Taking all that into account, triggering commands from events actually becomes pretty easy:

  • Add reference to Behaviors SDK (XAML) extension from your project via Reference Manager dialog:

Behaviors SDK (XAML) in Reference Manager

  • Add the Microsoft.Xaml.Interactivity namespaces at the top of the page:
<Page xmlns:interactivity="using:Microsoft.Xaml.Interactivity"

  • Use InvokeCommandAction in your page to invoke the command when an event is triggered:
    <core:EventTriggerBehavior EventName="Loaded">
        <core:InvokeCommandAction Command="{Binding ActivateCommand}" />

That's it: when this page loads, it will invoke ActivateCommand in its DataContext.

Saturday, February 21, 2015 12:46:15 PM (Central European Standard Time, UTC+01:00)  #    Comments [0] - Trackback
Development | Metro | MvvmLight | Windows Store | WP
# Saturday, February 14, 2015

Dr. Alex Blewitt: Swift EssentialsOnce again I got an opportunity to broaden my horizons a bit while reading a book for review. This time it was Swift Essentials by Dr. Alex Blewitt. With almost no prior experience with Objective-C and iOS development, I am just the person, the book is targeting. Of course I also didn't have any prior exposure to Swift, except for a couple of snippets I looked at when the language was first announced.

The author kept the initial introduction to the basic language syntax really brief and quickly made it more interesting and rewarding by replacing the command line REPL environment with Xcode integrated development environment and its playgrounds - a feature which provides a highly interactive environment for experimenting with the language. Not only that: he moved on to development of basic iOS applications, even before he covered all of the language features; introducing many of them only when they were first encountered in sample code.

Major part of the book is actually a step by step guide to iOS development in Swift for complete beginners. By the end of it the readers should have enough knowledge to write their first simple iOS application even without any previous experience. Along the way all the key concepts of the API are explained in detail, as well as a couple of peculiarities originating from the Objective-C era which could cause memory leaks or prematurely released memory, if not handled correctly. Even unit testing of Swift code was mentioned and encouraged.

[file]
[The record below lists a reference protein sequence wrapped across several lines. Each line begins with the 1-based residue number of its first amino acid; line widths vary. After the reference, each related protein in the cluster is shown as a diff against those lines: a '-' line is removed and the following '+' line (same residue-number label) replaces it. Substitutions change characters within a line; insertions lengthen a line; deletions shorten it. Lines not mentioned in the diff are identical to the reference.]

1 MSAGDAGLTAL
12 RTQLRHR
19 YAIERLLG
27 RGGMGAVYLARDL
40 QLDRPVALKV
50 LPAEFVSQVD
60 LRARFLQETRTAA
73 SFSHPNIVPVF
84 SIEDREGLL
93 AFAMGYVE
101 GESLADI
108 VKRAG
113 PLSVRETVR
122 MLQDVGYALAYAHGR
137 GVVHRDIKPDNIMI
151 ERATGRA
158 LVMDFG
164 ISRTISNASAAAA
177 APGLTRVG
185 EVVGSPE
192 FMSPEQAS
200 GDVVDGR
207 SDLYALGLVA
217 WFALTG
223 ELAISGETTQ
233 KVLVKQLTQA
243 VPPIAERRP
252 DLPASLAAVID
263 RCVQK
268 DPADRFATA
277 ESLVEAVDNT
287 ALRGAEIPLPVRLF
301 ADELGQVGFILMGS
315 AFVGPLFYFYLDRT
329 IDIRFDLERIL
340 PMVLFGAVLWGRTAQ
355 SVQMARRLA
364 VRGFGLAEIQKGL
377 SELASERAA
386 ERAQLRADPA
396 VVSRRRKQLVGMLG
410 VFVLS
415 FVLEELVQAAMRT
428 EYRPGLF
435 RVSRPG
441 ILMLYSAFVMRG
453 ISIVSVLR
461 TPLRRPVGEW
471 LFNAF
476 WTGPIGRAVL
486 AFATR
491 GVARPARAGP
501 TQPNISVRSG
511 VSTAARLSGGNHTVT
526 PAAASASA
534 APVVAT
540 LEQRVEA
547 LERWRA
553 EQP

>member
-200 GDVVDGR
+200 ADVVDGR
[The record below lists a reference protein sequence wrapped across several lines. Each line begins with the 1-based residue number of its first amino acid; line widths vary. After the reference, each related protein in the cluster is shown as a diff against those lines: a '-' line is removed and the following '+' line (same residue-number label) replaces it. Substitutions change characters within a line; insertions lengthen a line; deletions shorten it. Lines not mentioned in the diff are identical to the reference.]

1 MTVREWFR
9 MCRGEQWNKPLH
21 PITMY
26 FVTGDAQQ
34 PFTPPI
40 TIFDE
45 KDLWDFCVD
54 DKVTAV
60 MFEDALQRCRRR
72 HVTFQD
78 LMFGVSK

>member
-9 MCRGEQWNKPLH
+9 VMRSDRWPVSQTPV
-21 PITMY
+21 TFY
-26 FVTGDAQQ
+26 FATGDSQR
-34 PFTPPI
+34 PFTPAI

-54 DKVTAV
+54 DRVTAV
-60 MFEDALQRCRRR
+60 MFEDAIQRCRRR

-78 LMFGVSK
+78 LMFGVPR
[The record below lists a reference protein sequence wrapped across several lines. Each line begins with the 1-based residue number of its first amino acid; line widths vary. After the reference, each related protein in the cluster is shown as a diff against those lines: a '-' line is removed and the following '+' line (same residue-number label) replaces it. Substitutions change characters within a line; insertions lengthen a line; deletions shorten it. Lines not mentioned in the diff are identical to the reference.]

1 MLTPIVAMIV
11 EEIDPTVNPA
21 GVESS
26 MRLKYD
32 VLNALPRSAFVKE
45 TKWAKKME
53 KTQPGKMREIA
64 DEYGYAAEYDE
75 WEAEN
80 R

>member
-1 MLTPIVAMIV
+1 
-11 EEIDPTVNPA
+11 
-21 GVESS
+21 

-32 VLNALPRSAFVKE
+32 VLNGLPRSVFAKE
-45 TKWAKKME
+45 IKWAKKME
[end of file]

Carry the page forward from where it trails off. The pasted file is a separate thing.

The only thing I missed, was a more in-depth discussion of the language features and how they will impact the way the code will be written in it. Though, considering the target audience, it's not really fair to hold that against it. If nothing else, it makes up for it with a very extensive list of resources about Swift and iOS development which should satisfy even the most curious reader.

The book is available on Amazon and sold directly by the publisher.

Saturday, February 14, 2015 5:16:53 PM (Central European Standard Time, UTC+01:00)  #    Comments [0] - Trackback
Development | iOS | Swift | Personal | Reviews
# Saturday, January 31, 2015

On Tuesday Microsoft Slovenia organized the second TechDays event leading up to the 20th NT conference which is returning to Portorož in May this year. The event consisted of 4 tracks; I had the opening session for the Visual Studio 2015 track.

After the introductory mention of Visual Studio Community 2013, I focused on an overview of new features from the publicly available Visual Studio 2015 Preview:

  • .NET Compiler Platform (formerly known as Roslyn) and changes to the editor
  • first look at NuGet 3
  • improvements to shared projects
  • Smart Unit Tests, a production-ready of Microsoft Research project Pex